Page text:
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Microsoft to donate $1 billion in cloud services

Microsoft will be expanding its philanthropic efforts over the next three years by donating $1 billion dollars in cloud services to help non-profit organisations and research.

The company wants to advance the public good and hopes it can find solutions for some of the difficult problems the world faces today.

To further support the non-profit community, Microsoft Philanthropies will be establishing a new global donation program that will make Microsoft Cloud Services - which includes Microsoft Azure, Power BI, CRM Online and the Enterprise Mobility Suite - more available and accessible for these organisations. Currently the company offers access to Office 365 for non-profits through a similar program. Microsoft is aiming to provide access to Microsoft Cloud Services for 70,000 nonprofits in the next three years.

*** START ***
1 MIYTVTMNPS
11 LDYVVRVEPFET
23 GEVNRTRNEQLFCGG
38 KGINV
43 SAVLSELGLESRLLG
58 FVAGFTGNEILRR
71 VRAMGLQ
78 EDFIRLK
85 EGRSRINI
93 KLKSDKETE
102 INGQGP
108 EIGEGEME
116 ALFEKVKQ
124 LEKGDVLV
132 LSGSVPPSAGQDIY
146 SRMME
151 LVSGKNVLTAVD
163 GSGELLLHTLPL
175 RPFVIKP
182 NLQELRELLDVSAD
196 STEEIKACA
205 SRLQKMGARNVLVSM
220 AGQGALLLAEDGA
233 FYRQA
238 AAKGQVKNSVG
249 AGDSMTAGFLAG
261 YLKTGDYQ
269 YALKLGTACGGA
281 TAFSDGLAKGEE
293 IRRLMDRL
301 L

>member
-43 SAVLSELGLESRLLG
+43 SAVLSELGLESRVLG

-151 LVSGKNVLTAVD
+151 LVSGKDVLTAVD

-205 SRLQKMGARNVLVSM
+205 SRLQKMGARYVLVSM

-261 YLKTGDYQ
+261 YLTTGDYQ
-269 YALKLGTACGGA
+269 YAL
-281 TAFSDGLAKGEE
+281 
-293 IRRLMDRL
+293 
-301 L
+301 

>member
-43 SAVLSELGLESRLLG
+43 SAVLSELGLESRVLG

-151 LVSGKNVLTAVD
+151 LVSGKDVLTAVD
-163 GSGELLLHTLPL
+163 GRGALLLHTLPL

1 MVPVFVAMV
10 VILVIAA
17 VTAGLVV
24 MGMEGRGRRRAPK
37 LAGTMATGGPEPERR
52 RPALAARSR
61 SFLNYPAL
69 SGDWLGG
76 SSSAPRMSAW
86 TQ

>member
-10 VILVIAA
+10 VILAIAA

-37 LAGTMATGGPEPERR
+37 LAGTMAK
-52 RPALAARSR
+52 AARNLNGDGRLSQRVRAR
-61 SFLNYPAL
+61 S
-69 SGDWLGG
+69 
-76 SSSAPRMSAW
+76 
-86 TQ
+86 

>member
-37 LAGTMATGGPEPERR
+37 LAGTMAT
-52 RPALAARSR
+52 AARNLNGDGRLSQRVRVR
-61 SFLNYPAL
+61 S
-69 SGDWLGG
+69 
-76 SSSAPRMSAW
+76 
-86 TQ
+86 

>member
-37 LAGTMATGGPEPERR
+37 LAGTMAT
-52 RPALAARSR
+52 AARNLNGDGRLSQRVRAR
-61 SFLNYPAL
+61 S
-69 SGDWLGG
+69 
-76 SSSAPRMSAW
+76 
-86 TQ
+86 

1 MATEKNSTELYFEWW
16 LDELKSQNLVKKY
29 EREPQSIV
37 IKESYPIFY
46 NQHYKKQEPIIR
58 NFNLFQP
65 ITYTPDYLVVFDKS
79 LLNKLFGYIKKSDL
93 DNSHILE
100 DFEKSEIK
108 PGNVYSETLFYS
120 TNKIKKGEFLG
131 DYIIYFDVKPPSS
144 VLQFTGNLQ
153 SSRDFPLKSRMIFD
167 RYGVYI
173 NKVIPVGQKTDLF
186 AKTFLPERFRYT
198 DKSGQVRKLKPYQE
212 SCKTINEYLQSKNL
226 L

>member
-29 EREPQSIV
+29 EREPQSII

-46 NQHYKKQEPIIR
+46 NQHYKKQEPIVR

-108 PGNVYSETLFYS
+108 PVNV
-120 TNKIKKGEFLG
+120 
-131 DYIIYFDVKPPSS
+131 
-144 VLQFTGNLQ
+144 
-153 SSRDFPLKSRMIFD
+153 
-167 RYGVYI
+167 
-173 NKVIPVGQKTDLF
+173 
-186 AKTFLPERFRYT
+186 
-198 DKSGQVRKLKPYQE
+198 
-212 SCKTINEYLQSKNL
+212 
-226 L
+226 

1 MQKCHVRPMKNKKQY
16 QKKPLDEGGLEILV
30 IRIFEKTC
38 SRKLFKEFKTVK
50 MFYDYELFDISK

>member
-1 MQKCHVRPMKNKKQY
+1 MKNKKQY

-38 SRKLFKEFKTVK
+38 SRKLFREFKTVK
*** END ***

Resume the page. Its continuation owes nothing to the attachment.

Microsoft Research will be working alongside Microsoft Philanthropies to better serve the university research community. The two groups hope to expand the Microsoft Azure for Research program by 50 per cent to help facilitate the research done by university faculty. Over 600 research projects on six continents currently receive free cloud computing resources from this program.

Internet access is quickly becoming a necessity for communities to function and as a result of this Microsoft will be investing in organisations that are able to provide Internet connectivity in developing countries. Microsoft Philanthropies will be investing in low-cost Internet access technologies to strengthen last mile connectivity. It plans to support 20 projects in at least 15 countries globally by mid 2017.

Microsoft is already doing a great deal to give back to communities and organisations worldwide and its new global donation campaign will strengthen those efforts and help lead to innovations and improvements in the university research sector and in the nonprofit sector.

Image Credit: Shutterstock / Peteri

Anthony Spadafora
After living and working in South Korea for seven years, Anthony now resides in Houston, Texas where he writes about a variety of technology topics for ITProPortal.